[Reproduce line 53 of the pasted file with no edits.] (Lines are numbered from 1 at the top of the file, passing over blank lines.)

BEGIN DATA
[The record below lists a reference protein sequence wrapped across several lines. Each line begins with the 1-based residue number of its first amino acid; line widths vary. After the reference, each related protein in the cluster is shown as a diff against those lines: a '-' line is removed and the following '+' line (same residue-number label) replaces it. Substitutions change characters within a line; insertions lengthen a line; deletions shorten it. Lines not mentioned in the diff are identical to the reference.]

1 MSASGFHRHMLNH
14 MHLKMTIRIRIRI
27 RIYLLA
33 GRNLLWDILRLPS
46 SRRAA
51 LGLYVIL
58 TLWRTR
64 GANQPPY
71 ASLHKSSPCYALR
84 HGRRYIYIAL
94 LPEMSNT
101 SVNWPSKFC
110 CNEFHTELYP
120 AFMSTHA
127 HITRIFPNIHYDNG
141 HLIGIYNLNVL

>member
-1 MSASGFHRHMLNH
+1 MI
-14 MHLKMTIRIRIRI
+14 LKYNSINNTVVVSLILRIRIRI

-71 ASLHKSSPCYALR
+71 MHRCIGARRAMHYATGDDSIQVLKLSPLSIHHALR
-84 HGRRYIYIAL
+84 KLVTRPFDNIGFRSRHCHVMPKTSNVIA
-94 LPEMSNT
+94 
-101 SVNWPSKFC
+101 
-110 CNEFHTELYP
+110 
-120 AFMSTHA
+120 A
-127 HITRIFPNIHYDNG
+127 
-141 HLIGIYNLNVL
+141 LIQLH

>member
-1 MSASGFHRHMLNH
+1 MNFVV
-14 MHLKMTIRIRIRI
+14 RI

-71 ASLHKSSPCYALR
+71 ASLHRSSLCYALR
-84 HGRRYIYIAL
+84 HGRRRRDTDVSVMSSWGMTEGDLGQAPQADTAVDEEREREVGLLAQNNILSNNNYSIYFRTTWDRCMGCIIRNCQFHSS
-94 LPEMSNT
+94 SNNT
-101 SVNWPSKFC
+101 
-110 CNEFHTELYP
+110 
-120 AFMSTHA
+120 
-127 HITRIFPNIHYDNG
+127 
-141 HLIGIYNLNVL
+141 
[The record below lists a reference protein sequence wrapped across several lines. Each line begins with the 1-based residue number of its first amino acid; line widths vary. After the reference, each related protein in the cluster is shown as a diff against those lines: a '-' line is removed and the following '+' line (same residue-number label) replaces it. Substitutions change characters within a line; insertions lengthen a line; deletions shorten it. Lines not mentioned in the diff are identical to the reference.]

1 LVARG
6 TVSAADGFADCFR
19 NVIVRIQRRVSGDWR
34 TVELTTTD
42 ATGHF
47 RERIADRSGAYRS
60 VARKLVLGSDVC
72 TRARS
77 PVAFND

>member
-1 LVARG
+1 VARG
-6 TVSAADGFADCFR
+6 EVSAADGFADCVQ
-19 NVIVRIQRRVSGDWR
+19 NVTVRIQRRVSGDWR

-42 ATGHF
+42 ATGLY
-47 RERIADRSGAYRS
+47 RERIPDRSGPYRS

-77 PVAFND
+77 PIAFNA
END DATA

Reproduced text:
+110 